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Keating's Asia initiative - too little, too late: coalition

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ALEXANDER DOWNER Member for Mayo, Shadow Minister fo r Trade _ .

& Trade Negotiations '; ; x v / ! -A L V i i f

| .. . . i

KEATING'S ASIA INITIATIVE - TOO LITTLE, TOO LATE: COALITION The Federal Opposition said today that Prime Minister Keating's Asia initiative was a pale shadow of the Coalition's policy

initiatives to integrate Australia with the Asia-Pacific economies and was "too little,~too late" from a man who in eight years as Australia's Treasurer made not one single visit to an ASEAN country yet visited London eleven times.

The Shadow Minister for Trade, Alexander Downer, said the media in Australia had been duped by the Prime Minister's "initiative" which was vague on the details necessary to ensure his regional heads of government meeting does not become "just another

regional talk-fest."

Mr Downer said, "The Prime Minister has belatedly and rather 1imp-wristedly adopted what the Coalition has been saying for some time now. Yet Mr Keating has the audacity to claim the

Coalition is not interested in our region!

"Mr Keating has simply repeated what everyone, including Sir Robert Menzies, has been saying since the 1950s about Australia's need to integrate economically with the region. He has not added to the wisdom on how that is to be achieved one jot.

"Rather than detail what the Government will do to further the Asia-Pacific Economic Cooperation (APEC) process he has merely suggested regular meetings of regional heads of government be held.

"By contrast/ the Coalition put forward over a year ago the most detailed proposals ever developed by an Australian political party to integrate Australia's economy with the Asia-Pacific region. These proposals, which include the creation of liberal trading arrangements for the region, should form the basis of the agenda for the regional heads of government.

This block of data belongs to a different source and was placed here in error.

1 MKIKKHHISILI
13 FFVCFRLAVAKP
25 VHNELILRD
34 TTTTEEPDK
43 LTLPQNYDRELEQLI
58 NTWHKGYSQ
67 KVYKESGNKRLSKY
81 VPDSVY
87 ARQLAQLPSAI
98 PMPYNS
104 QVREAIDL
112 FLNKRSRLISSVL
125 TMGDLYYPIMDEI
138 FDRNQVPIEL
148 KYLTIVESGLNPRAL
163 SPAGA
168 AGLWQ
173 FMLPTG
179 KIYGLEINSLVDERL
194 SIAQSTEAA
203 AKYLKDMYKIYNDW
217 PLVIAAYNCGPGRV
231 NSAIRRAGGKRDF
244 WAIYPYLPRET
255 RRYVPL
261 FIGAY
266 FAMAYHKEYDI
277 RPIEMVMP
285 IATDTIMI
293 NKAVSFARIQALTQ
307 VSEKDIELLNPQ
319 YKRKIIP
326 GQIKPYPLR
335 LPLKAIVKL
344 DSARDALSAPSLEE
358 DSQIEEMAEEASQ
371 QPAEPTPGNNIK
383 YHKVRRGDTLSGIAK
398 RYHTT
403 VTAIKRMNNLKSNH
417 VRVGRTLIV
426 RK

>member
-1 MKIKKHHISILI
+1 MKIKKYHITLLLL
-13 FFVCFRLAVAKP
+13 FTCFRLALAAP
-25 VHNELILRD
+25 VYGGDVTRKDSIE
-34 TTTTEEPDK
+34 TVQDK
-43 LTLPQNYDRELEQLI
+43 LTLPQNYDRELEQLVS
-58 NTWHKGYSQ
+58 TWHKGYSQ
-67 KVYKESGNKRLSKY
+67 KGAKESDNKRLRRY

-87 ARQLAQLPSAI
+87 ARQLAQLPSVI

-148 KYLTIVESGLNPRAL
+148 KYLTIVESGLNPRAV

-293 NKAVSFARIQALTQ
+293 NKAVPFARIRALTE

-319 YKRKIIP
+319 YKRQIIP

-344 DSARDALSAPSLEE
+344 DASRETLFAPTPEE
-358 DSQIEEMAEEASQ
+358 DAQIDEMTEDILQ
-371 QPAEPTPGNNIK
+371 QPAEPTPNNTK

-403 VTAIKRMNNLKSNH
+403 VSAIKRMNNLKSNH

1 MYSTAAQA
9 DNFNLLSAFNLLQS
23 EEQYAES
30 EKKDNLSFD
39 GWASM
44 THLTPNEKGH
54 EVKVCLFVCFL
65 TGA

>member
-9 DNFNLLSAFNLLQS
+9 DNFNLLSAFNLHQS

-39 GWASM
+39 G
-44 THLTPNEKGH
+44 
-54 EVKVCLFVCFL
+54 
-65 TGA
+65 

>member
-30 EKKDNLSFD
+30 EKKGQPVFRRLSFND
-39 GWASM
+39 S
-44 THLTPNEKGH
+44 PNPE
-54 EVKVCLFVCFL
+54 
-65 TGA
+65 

"The Prime Minister is merely following in the Opposition's slip­ stream and is yet to catch up on the details of how to integrate economically with the Asia-Pacific region."

The Coalition announced its proposal for regional liberal trading arrangements for the Asia-Pacific in February 1991.

The Coalition's policy calls for the eventual establishment of a GATT-consistent trading arrangement which will move towards

Δ f W Hnnrc fOSI 119 5152 Office No. (08) 391 0888

- ‘ non-discriminatory free trade.

More recently, Mr Downer detailed six steps a Coalition

Government would take in its first year towards eventually establishing a regional liberal trading arrangement. He said the Hewson Government would immediately on its election work to:

* establish regional cooperation for the

exchange of information on patterns and trends in trade and tourism so that scarce private investment resources could be put into the most productive projects in the region; .

* facilitate intra-regional exports by

standardising customs documentation and clearance procedures; '

* harmonise legislation and regulations which impede intra-regional business and trade, particularly investment;

* establish an agreement which would protect ' investments by regional economies within the region;

* work towards the regional harmonisation of taxation policies so that private investment funds might be directed into the most

productive areas of the region's different economies rather than inefficient areas only because they offer tax breaks; and,

- * achieve harmonised procedures of dispute

settlement within the region in the

interests of achieving stability in issues of market access.

Mr Downer said the Coalition agenda was a pragmatic step which provided the building blocks for Australia economic integration with Asia and called on the Prime Minister immediately to adopt this agenda as part of his Asia initiative.

Mr Downer said that Mr Keating would adopt the Coalition proposal if the Prime Minister was serious about his Asia initiative and not merely grandstanding. ,

For the record, Mr Keating's international travel record as Treasurer included visits to the United Kingdom 11 times, France 10 times and the US nine times compared with only three visits to Japan and one to China."

end s . Adelaide, 8 April 1992.


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